Apéritifs Step Into the Spotlight This Summer
Raise a glass and lower your cocktail’s ABV.
Summer is around the corner and as more people get vaccinated, we’re reaching for hard hugs and light drinks. But what if light beer isn’t cutting it or *gasp* the Claw is no longer the law?
An apéritif (or aperitivo in Italian—this continental divide will come up again later) is an extremely loose term describing a drink that gets you in the mood for dinner. These drinks can contain bubbles or hard alcohol, like the Negroni, gimlet, or even the classic martini, but these days, it’s all about the apéritif spirit.
For the past few years, these spirits have been trending upwards, usually highlighted by specific drinks such as the Aperol Spritz or buzzy brands like Haus.
“This [trend] was kicked off when spritzes, sherry, and amari first started trending five years ago or so. But it can only grow in variety from there as more ingredient options pop up and bartenders explore and play around more,” says Caroline Pardilla, an LA-based cocktail writer and Instagrammer who’s extensively covered the local scene since 2007. “And it's a welcome trend since people may want to dial back the drinking after having spent a year boozing it up at home.”
In many ways, Haus has been a gateway into this drink category for new generations, and even more people have discovered the company throughout the pandemic. After a steady rise, the brand exploded in 2020, with sales growing 800 percent, and that success has crossed over into this year as it continues to see month over month growth.
With apéritif spirits solidly back in the mainstream and an increasingly diverse market to suit any palate, they’re poised to be the Goldilocks drinks of the summer. Less boozy than typical spirits and usually equal to double the alcohol content of wine (many are sparkling or aromatized wines), apéritif spirits create a middle ground of responsible fun. You can take them on their own or have just as satisfying cocktails as you would with hard liquor.
Pardilla was most recently wowed by the Fanny Flutters, a Crémant de Bourgogne cocktail with guava, lemon, and a butterfly pea flower float (stabilized with vodka, but its presence is negligible) at Soulmate in West Hollywood.
With drinks this gorgeous and tasty, you don’t have to go straight to mocktails to pare back your alcohol intake. Here are some suggestions for next time you’re in the market for a light, refreshing apéritif.
This passion fruit liqueur needs to be refrigerated, but you definitely won’t forget about it just because it’s not sitting on your home bar. With a decadent mouthfeel, this tropical apéritif is refreshing on the rocks or as a rum substitute in a pina colada or frozen daiquiri.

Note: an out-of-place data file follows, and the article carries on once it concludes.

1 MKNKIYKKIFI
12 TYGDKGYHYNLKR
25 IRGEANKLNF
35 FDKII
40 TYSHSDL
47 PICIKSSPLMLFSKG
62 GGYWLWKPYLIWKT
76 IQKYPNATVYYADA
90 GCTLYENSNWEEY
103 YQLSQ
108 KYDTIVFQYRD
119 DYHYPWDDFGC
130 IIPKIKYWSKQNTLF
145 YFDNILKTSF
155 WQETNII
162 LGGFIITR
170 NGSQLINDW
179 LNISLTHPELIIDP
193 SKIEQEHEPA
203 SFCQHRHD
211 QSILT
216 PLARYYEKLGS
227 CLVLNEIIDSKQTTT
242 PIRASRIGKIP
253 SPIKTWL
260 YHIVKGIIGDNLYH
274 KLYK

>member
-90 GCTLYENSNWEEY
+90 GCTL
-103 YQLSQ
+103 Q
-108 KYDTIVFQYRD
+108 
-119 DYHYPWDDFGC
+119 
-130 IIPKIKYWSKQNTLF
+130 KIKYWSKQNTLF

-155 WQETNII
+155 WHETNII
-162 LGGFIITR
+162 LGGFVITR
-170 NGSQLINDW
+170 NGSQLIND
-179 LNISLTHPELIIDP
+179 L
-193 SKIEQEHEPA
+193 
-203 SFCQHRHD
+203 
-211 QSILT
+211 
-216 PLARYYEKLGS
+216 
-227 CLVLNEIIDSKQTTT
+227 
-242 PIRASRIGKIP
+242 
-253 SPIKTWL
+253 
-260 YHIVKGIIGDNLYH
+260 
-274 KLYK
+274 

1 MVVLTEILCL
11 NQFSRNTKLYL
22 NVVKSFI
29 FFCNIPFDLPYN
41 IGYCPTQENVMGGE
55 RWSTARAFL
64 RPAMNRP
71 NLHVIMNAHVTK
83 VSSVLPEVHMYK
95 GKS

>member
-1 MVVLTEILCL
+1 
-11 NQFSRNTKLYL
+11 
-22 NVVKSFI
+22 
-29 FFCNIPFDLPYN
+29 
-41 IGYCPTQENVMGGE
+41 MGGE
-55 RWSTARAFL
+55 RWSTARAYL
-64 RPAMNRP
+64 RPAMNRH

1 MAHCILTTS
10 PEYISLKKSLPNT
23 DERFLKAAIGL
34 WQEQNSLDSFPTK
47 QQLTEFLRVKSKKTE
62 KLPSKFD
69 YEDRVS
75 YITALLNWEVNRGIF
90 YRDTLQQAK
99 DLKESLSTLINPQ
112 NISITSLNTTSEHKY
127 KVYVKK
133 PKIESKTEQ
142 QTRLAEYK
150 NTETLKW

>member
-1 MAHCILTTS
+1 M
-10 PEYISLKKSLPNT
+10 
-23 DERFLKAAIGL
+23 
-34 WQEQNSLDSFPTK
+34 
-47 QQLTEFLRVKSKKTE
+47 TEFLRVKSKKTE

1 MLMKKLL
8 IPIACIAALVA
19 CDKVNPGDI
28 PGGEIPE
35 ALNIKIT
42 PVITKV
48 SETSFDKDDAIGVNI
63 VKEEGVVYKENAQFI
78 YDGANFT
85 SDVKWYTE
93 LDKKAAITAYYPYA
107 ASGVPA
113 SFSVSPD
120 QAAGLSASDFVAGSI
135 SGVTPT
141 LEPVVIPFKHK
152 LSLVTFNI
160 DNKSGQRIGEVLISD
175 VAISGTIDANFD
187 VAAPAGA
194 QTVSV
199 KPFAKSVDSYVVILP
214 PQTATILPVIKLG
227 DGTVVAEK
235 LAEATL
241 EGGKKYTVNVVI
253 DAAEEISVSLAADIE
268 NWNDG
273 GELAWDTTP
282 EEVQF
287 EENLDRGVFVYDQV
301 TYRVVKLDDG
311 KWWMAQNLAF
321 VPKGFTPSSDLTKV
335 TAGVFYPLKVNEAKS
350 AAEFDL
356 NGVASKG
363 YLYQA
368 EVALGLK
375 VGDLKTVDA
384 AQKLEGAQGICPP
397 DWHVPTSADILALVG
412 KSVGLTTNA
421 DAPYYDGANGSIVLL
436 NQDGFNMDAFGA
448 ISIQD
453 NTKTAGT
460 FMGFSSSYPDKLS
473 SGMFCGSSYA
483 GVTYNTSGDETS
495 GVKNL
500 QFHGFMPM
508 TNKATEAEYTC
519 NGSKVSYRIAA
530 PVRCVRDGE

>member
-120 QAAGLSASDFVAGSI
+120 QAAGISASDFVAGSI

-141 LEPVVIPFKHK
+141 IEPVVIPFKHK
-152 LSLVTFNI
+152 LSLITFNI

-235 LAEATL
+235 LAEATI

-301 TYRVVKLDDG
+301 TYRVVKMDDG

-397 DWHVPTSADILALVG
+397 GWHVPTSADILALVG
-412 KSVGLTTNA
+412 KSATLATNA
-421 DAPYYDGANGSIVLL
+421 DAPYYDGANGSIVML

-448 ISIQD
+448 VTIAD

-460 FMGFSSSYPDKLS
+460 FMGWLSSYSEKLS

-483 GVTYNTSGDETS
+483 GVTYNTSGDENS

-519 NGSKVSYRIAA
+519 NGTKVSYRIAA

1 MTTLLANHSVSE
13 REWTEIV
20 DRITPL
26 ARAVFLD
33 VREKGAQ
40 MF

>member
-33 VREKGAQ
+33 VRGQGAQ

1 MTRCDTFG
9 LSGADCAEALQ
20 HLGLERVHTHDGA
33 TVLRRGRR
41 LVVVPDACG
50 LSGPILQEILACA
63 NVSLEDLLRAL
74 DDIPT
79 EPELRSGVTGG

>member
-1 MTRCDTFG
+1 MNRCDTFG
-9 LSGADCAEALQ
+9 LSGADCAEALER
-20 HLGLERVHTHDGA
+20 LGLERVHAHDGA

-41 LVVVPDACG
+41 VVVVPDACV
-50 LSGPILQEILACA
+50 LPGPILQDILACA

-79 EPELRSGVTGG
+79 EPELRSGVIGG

From humble beginnings, Haus now has several flavor options ranging from the typical dry apéritif palate in bitter clove to the brighter, more floral lemon lavender and even spicy options like ginger yuzu and grapefruit jalapeno. You can customize a sampler kit to take four flavors for a spin or go straight for one that sounds like it’s up your alley.
Remember that old French-Italian nomenclature rivalry? That extends to this special vermouth category that sits between sweet and dry. Martini & Rossi or Dolin are your most accessible choices while the crowd favorite is the quinine-flavored Cocchi Americano, but nothing is stopping you from enjoying the more affordable options with tonic water.
Lillet’s stable of aromatized wines are all winners, but what is summer without rosé? Sweet, but not cloying, Lillet Rosé plays well with other ingredients without getting completely lost in the mix.
Make no mistake, Aperol ran so Haus could soar. Over the company’s long history, Aperol has made routine, huge marketing swings — the most recent one is why every bar and brunch spot near you has an Aperol Spritz on the menu. But the proof is in the pudding; more than 100 years of orange-forward excellence doesn’t lie.
On the bitter end of the orange-flavored aperitivi, the almost impossibly red Campari is the part of a Negroni people react strongly to. Not for the faint of heart, Campari wakes up your palate unlike anything else out there, making it the quintessential pre-dinner drink.
Rounding out the Italian amari heavyweights, Averna is well-suited to whiskey lovers. If you’re looking for something complex and a little lighter to sip on, Averna tempers its caramel notes with a variety of herbs and a hint of orange you can’t shake—and you won’t want to.
Yes, more oranges, but this time, there are bubbles! This is not an orange i.e. skin-contact wine, but rather a sparkling wine blended with oranges and bitters. The end result is reminiscent of both a mimosa and Aperol Spritz, but it finishes drier and brighter.
Gin lovers will flip for this floral amaro that’s a new take on the long-abandoned rosolio subcategory. Bergamot, rose, and lavender were the best throuple until Tessa Thompson cuddled up with Rita Ora and Taika Waititi on that balcony, but it’s still unparalleled in a glass.
If you could drink a nap in a meadow, it would be this golden elixir. Light and herbaceous, this citrusy liqueur has a little sweet, a little heat, and a lingering bitterness, but it’s vegetal core is polarizing. Not everyone can handle Suze on the rocks (not using vegetal lightly here), but it’s a surprising jack of all trades in a variety of cocktails.